The level of detail that goes into filmmaking is wild. We often judge a filmmaker on their sweeping wide shots, oners, and other creative camera angles. But maybe we should really be analyzing them by what they do with the little things, like insert shots.

Usually, inserts are used to provide a closer look at some detail in a scene. However, when the insert shot becomes an instrumental part of a film's individual language, some interesting things can happen. 

We've extensively covered David Fincher's use of insert shots, but in the video below, we watch how Denis Villeneuve and Roger Deakins utilize insert shots to convey tension, mood, and an uneasy feeling in their films. The video specifically looks at one scene from Prisoners, starring Jake Gyllenhaal and Hugh Jackman. 

Check out this video from Patrick Tomasso, and let's talk after. 

Denis Villeneuve and Roger Deakins Do Insert Shots Different 

In the video above, Patrick Tomasso makes the case that the Villeneuve and Deakins shot from Prisoners, when they hover in on a tree, during the final moments before the child is kidnapped, is one of the best of their filmography. It's an insert shot, but it strikes the mood perfectly. The patriarch of the family, this study tree, is about to break. This will be the last time we see him in a solid place. 

This tree shot had been planned the whole time. 

Villeneuve told Indiewire, who nominated the tree shot as the best of that year, “They’re kind of like ghost characters.”

He also referenced the recurring motif of trees in the film, saying, “They’re always there, at least in the background. Each scene you can feel their presence. And they are linked with this idea of necessary violence.”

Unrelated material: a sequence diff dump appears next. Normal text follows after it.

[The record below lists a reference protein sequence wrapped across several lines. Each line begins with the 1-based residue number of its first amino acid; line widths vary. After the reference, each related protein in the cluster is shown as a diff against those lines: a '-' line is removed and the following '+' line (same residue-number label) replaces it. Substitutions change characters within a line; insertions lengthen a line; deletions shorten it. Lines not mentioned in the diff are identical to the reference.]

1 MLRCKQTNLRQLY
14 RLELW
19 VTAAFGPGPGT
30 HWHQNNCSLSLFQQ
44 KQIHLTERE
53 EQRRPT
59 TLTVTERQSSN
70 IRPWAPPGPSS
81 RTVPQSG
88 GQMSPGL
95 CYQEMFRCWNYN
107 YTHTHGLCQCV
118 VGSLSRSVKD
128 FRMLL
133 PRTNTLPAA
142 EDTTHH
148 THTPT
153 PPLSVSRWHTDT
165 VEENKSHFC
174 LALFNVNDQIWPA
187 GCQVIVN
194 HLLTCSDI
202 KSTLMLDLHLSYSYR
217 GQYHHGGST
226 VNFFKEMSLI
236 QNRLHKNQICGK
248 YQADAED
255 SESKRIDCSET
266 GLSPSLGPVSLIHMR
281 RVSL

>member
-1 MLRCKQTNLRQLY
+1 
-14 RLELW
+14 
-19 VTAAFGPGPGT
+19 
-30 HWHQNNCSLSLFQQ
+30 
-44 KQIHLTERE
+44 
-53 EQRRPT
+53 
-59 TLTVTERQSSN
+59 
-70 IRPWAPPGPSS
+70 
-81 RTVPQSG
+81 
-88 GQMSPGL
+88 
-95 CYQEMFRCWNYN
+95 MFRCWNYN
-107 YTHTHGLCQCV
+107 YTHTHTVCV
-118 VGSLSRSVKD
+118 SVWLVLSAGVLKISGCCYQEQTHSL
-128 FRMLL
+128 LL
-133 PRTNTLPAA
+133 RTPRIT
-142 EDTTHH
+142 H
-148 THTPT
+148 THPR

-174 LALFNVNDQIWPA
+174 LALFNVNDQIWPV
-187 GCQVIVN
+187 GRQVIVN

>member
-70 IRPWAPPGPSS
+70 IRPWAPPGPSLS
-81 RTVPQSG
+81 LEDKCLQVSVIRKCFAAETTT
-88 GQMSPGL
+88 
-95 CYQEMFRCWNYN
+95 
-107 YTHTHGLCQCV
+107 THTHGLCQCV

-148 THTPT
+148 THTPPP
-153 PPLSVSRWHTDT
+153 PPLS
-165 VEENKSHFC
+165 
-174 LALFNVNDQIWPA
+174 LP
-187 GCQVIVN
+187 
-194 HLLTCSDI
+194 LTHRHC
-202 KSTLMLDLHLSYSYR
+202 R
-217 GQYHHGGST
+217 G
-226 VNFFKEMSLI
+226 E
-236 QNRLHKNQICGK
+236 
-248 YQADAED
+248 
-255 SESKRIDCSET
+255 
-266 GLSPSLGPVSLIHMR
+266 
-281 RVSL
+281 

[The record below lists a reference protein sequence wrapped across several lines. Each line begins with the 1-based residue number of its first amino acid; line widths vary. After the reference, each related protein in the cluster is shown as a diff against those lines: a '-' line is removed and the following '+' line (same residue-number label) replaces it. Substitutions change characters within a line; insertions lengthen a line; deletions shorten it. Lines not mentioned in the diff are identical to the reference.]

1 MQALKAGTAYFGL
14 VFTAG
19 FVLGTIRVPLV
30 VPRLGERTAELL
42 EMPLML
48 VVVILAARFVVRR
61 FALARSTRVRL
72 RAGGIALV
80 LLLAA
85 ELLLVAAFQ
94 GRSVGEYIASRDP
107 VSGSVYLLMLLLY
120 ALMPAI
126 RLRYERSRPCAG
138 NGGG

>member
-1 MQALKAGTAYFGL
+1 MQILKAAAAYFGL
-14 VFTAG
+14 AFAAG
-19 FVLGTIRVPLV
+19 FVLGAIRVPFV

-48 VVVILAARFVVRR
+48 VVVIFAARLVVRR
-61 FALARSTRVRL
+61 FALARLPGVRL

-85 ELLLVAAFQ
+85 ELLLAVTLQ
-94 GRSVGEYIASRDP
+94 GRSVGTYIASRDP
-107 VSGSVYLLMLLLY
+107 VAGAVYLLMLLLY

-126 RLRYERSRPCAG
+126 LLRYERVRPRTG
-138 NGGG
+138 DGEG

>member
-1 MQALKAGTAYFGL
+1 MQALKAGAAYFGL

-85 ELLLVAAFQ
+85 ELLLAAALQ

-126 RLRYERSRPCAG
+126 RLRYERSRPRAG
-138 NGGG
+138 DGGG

He went on to explain how the producers felt about them working in this tree shot.

Villeneuve said, “The producers came to me and said, ‘Denis, you have been shooting a tree for the last half an hour, there are five Hollywood stars in their trailer, we are a 200-person crew and you are having fun shooting a fucking tree.'"

In the end, he still got his shot. and Deakins helped him find the intuition for it.

Villeneuve said, “This shot was designed not to be understood, but to be felt. It has a subconscious feeling that can vibrate in your soul. [It functions] like a dread, an omen. It’s like when you suddenly have a bad feeling but you don’t understand what it means, it’s linked with intuition.”

It's this level of thinking about insert shots that shows these guys work on another level. It's a deep intuition for how the audience will react, and the ability to layer more objects and storylines into the proceeding to subconsciously affect what's going on in your head. 

Do you have a favorite insert shot from the duo? Let me know in the comments. 

Source: Patrick Tomasso